In many ways, Ali Razavi is obsessed with the old days. On a recent Thursday, Razavi blasted the Rolling Stones’ Exile on Main Street through the 500 Club’s speakers as he bounced off the walls of the 65-year-old bar he acquired in the spring and now plans to give a slight facelift. Razavi said repeatedly he plans to change very little, but he spoke passionately about the little he plans to change.

“I want to elaborate on the good,” he said.

That, inevitably, means doing away with some of the bad: replacing the coolers (they are currently being held shut by screwdrivers), reupholstering a banquette in the back (“I wouldn’t recommend you sitting on that,” he said. “You’ll end up with an STD.”) and sanding, re-staining and varnishing the bar — not with “high gloss,” but with “matte.”

He will keep the bar running during the next two to three months while he does renovations, only closing the bar on some days when work needs to be done.

“This place needs to get simplified, not the other way around,” he said. “Most people, nowadays, they add layers, thinking that’s adding complexity and bringing in a draw.”

He held up a random bottle of liquor from behind the bar. “Right now, half this stuff has no reason to be here,” he said.   

But it won’t be replaced with high-falutin’ spirits or 17-ingredient, $14 cocktails. “I want nothing to do with mixology — it’s just not my thing,” he said. “A well-made screwdriver can be well-crafted if you use fresh orange juice and good vodka — and a little dash of sea salt makes a big difference.”

And that screwdriver will be the same price as before: cheap. “Just being able to walk in here and get two drinks and a beer for 20 bucks — that’s special,” he said.

Razavi, a Bay Area native, kicked off his journey into the bar and restaurant world when he was 21 years old at the Savoy Tivoli in North Beach, and then moved to several other bars around the city. Other gigs followed: in the Chicago food scene, with several wineries, such as R.H. Phillips and Hoge, Voss water, and Casa Dragones, a tequila brand.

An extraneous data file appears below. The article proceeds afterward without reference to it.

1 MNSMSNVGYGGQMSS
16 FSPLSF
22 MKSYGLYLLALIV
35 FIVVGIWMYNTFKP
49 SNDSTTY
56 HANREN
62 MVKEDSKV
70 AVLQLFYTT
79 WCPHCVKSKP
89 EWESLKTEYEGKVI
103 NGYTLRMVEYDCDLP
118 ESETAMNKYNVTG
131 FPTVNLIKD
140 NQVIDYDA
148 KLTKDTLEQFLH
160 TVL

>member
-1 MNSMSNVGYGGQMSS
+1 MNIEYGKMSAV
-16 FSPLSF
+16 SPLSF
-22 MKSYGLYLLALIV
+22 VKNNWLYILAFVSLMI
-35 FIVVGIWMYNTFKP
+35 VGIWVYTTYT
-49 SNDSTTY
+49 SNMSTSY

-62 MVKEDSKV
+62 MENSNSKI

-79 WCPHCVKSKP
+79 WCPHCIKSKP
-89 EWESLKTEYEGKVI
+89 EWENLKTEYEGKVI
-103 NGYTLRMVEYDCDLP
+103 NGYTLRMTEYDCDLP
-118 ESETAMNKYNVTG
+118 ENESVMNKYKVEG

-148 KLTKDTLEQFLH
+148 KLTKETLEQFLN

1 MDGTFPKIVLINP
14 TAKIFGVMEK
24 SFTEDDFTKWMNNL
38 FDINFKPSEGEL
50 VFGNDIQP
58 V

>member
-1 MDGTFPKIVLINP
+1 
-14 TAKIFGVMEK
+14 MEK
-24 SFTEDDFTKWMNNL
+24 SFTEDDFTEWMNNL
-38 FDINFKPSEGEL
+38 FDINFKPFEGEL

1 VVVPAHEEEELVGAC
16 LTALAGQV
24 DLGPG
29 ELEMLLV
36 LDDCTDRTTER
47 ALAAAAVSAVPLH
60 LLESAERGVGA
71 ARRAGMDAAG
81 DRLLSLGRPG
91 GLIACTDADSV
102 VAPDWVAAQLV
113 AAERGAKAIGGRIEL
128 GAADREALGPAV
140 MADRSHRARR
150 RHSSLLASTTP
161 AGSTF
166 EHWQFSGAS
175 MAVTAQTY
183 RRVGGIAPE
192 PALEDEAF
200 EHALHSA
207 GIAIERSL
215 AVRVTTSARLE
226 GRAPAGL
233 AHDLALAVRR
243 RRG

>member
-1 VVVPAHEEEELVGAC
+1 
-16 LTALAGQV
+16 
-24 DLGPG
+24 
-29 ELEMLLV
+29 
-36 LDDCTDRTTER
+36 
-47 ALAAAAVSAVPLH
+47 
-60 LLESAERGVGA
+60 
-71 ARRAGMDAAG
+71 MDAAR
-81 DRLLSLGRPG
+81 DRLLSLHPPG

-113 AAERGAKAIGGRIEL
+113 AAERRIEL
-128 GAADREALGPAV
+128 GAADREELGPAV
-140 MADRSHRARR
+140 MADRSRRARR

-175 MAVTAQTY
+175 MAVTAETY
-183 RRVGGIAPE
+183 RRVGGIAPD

In other words, Razavi has been around the beverage and hospitality scene for most of his adult life. And he and his wife, Sadie, knew what they wanted when they decided to wade into bar ownership — and what they did not want to be: “We didn’t want to be the new owners of the Matrix in the Marina.

So, in January 2017, they began hunting for bars, and came upon the Lion Pub on Divisadero. Just when Razavi was getting “hot and heavy” with the seller, a developer out-bid him and eventually turned the classic bar into an astronomically expensive single-family home.

Soon after, his agent called him and told him that the 500 Club was up for sale. Razavi knew the bar, because it was one in a regular rotation of Mission-District spots he would frequent when he was younger. He also liked Elbo Room and Blondies.  

After some fits and starts, he and the previous owner, John Sherlock, worked out a deal. “At first he was not interested,” Razavi said. “Then he kind of warmed up to the idea once he realized I was not going to turn it into a hotel bar.”

During the escrow period, Razavi visited to observe what was working and what wasn’t. He would sit in the back with a beer to absorb the “flow” of the place before employees knew who he was. Sometimes, he would walk in through the front of the bar, and then out the back.

Several things caught his eye: the booths tended to obstruct the bar’s flow and make it seem more crowded. So now, he plans to cut them back to create more space — but not get rid of them entirely. He added that he plans to install a dishwasher and add barbacks, so the bartenders have more time to talk to customers.

He told his bartenders: “When you’ve got downtime, instead of washing glasses and picking up from tables, I want your elbows planted on the bar, like this,” he said, putting placing his elbows on the bar. “We’re a neighborhood bar — get to know everyone. You elbows should be planted right here.”

Other small renovations — getting the bathroom retiled, new ebony floors, and the new penny tiles the barstools will rest on, among others — will take two to three months, Razavi estimates. Razavi says, too, that he kept five of the seven former employees, claiming he needed to cut shifts to keep prices low.  

And the grand opening?

“Everyone’s always asking me when’s the grand opening,” he said. “And I always say, “It was in 1953.”

However, at the Doc’s Clock sign lighting last Thursday, when Brian MacGregor gave Razavi a shout-out as the new owner of the 500 Club, everyone booed, according to a report by the Chronicle.

Razavi said he was “shell-shocked.”

“It’s like, with everything that’s happening to so many different historic bars and restaurants in the city, I’m trying to do good by the place and preserve it.”   

To wit: he’s not turning it into a $5.9 million, single-family home.